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Tag: golden retrievers

Chilling out with some golden retrievers

Finding the heat a little oppressive?

This video is guaranteed to cool you down, refresh your soul if you’re a dog lover, and fill you with joy if you’ve got a soft spot for golden retrievers.

Kim Sirett, a dog walker in Nanaimo, on Vancouver Island in British Columbia, took a dozen of her clients dogs and her own golden to the Nainamo River for a swim day earlier this month.

“I grew up with Golden Retrievers and they are all about swimming. If I have five of them on a hike, they congregate at the water and just stare at me to throw a stick,” said Sirett, who operates Pooch Pack Adventures.

“I just thought it would be such an easy, fun day if I had only Golden Retrievers on my hike — all my troubles would go away.”

It’s the fifth year she has organized an annual swim for the dogs, and the largest one so far, according to the Vancouver Sun

She loaded the retrievers, and one yellow Lab, into her van, drove to the river and released them.

Sirett, who specializes in 2-hour off-leash adventure hikes, worked as an executive in the pet industry for 10 years before ditching that job and becoming a dog walker.

She posted a video of the special adventure on YouTube this week.

If you’re impressed with how she leash-lessly controlled a dozen dogs, check out what she did last year:

To raise awareness for victims of domestic violence, she organized “40 Dogs on a Log for a Cause.”

More than $3,000 was raised for Haven Pets and Families. The program helps pay for the care of pets whose owners are afraid to leave abusive situations and seek shelter because they would have to leave their pets behind.

Comfort dogs arriving in Orlando

newtown

As they did after the Boston Marathon bombing, the Sandy Hook school shootings and the Charleston church massacre, comfort dogs are headed to the scene of an American tragedy — this time, the deadliest mass shooting in the nation’s history.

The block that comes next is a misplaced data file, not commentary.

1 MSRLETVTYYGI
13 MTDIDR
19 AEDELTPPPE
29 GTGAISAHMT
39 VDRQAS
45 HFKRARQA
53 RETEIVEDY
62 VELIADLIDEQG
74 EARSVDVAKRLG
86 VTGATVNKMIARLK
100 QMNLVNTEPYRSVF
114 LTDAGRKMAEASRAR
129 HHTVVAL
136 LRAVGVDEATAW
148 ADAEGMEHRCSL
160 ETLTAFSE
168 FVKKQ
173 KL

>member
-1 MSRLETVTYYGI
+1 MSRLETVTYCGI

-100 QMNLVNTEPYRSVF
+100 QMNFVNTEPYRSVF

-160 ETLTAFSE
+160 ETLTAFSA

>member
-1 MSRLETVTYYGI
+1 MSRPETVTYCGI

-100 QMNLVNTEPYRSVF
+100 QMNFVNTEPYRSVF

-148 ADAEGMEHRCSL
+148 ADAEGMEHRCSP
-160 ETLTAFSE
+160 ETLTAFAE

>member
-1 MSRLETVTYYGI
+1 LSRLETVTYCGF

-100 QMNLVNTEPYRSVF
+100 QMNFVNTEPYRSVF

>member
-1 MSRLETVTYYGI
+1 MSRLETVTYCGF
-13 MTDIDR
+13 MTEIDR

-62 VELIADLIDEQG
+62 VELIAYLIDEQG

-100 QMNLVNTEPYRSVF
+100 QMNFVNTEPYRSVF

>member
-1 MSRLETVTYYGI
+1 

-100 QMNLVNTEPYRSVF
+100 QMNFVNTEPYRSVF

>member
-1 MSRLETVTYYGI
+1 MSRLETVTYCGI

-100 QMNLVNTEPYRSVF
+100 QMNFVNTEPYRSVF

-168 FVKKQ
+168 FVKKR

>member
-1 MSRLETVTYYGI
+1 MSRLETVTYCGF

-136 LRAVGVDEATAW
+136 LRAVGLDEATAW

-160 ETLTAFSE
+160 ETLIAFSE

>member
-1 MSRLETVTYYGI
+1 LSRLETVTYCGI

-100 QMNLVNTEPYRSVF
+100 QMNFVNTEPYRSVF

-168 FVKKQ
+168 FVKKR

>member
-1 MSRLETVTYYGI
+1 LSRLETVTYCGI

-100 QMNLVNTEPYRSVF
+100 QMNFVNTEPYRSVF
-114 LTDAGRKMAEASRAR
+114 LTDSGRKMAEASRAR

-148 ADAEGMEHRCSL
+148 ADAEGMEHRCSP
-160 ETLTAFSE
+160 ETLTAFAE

About a dozen dogs from seven states were headed to Orlando yesterday to provide comfort and encouragement to the relatives of the dead, surviving victims, their families, first responders and a stunned community.

Forty-nine people were killed and 53 were injured when what authorities are describing as a “home grown extremist” opened fire inside the crowded Pulse nightclub with a semi-automatic weapon.

Lutheran Church Charities, which began its comfort dog program in 2008, said a dozen dogs and 20 volunteers arrived in Orlando yesterday, where they will work with local hospitals and churches.

“They help people relax and calm down,” Tim Hetzner, president of the LCC Comfort Dogs, told ABC News.

“Your blood pressure goes down when you pet a dog, you feel more comfortable, and people end up talking,” Hetzner said. “They’re good listeners, they’re non-judgmental, they’re confidential.”

The program has more than 100 dogs in 23 states.

Yesterday, many of them, along with handlers and volunteers, sprang into action.

gracieGracie, a 5-year-old golden retriever in Davenport, Iowa, who was little more than a pup when she went to the Sandy Hook shootings that killed 26 in Newtown, Connecticut, was aboard a flight to Orlando out of Chicago.

“Her purpose is to share love and compassion with those who are suffering,” Jane Marsh-Johnson, one of Gracie’s handlers, told News 10.

“The dogs do more for those suffering than human beings can do.”

Sasha, a 19-month-old golden retriever left Hilton Head Island with her handlers, Brenda and Phil Burden. It was Sasha’s first comfort mission, though the Burdens brought comfort dogs to Oregon last year after a gunman killed nine people at Umpqua Community College.

The Burdens told the Island Packet they will likely visit with the first responders who are dealing with the aftermath of the worst mass shooting in American history.